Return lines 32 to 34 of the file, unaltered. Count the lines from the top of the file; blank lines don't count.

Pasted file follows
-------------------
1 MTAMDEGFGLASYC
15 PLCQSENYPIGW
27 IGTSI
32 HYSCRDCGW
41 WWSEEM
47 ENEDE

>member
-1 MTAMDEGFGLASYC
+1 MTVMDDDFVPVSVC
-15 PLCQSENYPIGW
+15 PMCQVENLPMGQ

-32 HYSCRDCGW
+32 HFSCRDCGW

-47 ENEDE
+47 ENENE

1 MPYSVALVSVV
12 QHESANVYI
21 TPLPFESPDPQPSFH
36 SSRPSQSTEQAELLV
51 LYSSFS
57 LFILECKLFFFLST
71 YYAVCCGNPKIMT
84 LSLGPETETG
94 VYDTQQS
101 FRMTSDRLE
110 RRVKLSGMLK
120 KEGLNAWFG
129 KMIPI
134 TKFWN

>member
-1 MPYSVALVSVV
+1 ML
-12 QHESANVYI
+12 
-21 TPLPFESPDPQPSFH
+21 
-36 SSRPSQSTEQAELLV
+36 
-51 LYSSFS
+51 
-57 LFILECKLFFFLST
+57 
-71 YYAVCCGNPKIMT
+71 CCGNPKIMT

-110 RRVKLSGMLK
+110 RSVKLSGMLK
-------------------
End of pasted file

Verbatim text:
+1 ML
-12 QHESANVYI
+12 